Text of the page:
More Letters of Support

The following letter of support comes from Norm Nelson, president of the Utah State Railroad Museum Authority (USRMA), regarding future plans for the D&RGW 223. This letter was sent to several members of the Utah State Division of History & Arts, as well as Mike Caldwell, Ogden City Mayor:

Don, Mike, Jill, Doug, Kevin, and Josh:
The Utah State Railroad Museum Authority (R&LHS) endorses the plan presented by the R&LHS and the Cumbres & Toltec Scenic Railroad to take over restoration of Denver & Rio Grande Western (D&RGW) Locomotive 223. We have reviewed and endorse the joint plan presented by the R&LHS and the Cumbres & Toltec Scenic Railroad in a letter of intent to the Utah State Division of History and Arts.

We feel this plan is in the best interest of Locomotive 223, the Utah State Railway Museum Authority (USRMA) preservation mission, the general history of the United States railroad, and the generations to come who will need to touch, experience, and connect with the sights, sounds, and joy of railroading.

The USRMA is chartered with supporting activities in Weber and Box Elder Counties that promote and preserve railroad history and heritage. The Golden Spike Chapter of the Railway and Locomotive Historical Society (R&LHS) is a charter member of the USRMA with their primary mission being the restoration of D&RGW Locomotive 223 to operating condition. The restoration of 223 is currently at a standstill due to Ogden City locking the doors to the restoration building after the R&LHS has invested 25+ years and thousands of dollars in the project. We believe that it is imperative to find a way to complete the R&LHS mission of restoring this significant historic artifact to operation.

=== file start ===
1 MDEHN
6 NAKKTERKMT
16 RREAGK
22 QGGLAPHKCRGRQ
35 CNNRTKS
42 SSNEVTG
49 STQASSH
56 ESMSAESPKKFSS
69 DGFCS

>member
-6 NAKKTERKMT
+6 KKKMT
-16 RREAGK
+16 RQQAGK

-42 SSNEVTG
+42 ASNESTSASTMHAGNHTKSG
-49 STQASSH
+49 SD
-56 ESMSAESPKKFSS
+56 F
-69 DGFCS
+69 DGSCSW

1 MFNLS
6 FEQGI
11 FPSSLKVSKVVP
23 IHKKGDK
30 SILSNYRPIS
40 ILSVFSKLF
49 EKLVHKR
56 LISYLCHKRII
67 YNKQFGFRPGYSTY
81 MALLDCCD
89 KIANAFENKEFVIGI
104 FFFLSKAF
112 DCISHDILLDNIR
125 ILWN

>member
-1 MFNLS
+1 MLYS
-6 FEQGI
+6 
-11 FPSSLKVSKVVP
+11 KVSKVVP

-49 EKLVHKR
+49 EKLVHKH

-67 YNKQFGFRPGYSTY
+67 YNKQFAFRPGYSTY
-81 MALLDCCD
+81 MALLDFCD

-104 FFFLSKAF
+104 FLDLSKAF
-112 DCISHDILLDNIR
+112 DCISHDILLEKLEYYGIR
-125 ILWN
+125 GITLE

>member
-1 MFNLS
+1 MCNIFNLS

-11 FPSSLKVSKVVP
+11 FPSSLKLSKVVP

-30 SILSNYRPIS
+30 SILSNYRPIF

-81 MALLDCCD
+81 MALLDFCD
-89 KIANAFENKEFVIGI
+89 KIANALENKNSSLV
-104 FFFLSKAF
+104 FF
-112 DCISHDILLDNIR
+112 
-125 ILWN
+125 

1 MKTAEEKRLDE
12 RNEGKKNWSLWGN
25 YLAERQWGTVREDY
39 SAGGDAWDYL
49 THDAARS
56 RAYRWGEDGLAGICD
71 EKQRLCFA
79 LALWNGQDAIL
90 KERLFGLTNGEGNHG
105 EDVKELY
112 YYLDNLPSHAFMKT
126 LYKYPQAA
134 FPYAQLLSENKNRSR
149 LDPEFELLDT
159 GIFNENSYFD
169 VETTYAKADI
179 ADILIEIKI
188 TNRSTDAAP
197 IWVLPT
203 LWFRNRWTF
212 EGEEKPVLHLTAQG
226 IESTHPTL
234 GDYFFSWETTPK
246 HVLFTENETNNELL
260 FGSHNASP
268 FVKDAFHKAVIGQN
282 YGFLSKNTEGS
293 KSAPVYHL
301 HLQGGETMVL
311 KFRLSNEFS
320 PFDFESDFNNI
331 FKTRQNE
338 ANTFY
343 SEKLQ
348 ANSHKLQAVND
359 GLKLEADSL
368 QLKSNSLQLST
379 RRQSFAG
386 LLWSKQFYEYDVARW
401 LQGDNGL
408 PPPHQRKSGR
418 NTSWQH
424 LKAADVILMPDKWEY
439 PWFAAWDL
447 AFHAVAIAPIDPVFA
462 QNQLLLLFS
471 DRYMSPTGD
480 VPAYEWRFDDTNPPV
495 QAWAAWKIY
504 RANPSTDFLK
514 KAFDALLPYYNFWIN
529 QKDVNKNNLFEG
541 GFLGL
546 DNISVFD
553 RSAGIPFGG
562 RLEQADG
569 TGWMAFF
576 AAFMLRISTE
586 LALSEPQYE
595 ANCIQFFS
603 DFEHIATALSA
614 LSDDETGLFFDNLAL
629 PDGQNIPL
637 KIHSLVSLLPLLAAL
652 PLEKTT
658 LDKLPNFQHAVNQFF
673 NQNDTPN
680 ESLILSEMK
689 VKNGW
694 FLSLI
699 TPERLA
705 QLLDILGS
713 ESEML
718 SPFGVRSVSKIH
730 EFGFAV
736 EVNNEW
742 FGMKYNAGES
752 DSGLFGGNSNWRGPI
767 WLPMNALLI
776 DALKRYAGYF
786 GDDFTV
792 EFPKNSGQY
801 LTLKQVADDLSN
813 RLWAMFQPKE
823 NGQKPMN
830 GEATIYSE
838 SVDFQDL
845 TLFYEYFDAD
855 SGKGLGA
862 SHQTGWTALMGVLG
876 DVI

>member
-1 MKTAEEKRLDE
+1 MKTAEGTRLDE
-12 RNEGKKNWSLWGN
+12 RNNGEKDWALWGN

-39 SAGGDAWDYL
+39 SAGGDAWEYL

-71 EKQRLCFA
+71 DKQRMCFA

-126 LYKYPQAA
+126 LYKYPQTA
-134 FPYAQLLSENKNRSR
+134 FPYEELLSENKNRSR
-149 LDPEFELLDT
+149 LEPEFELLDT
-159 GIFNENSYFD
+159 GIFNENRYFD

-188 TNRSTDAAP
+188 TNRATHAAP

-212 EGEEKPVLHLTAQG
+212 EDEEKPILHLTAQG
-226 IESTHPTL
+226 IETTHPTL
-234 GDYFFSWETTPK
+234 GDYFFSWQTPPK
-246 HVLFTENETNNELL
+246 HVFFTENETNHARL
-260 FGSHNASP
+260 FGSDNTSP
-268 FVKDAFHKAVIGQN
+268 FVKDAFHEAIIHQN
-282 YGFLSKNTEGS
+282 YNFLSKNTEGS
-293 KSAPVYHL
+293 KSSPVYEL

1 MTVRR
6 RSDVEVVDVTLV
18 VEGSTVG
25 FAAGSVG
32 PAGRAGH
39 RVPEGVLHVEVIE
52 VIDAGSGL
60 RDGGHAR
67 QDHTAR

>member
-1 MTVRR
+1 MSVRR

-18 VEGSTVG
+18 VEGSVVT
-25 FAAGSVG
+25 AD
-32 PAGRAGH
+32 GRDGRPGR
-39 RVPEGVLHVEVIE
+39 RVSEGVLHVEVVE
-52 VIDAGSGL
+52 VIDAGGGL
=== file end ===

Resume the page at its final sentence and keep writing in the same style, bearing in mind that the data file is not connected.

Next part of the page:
We urge you to reconsider showcasing Locomotive 223 in the new Utah State History Museum and instead support this plan that will see it returned to its original operating environment, guaranteeing that it will be preserved for future generations to experience and enjoy–not just view.

We also believe strongly that the railroads played a huge part in the history of Utah and should be showcased in the State History Museum. We urge you to select another locomotive currently in the Eccles Rail Center that has far more relevance to Utah history and will be far more impressive to the average visitor than the diminutive 223. Basically, we ask you to let each locomotive fulfill the purpose and connection for which it was built–one to run the rails of Colorado, and the other, to support the history of Utah.


Norman I Nelson, Chairman

Utah State Railroad Museum Authority (USRMA)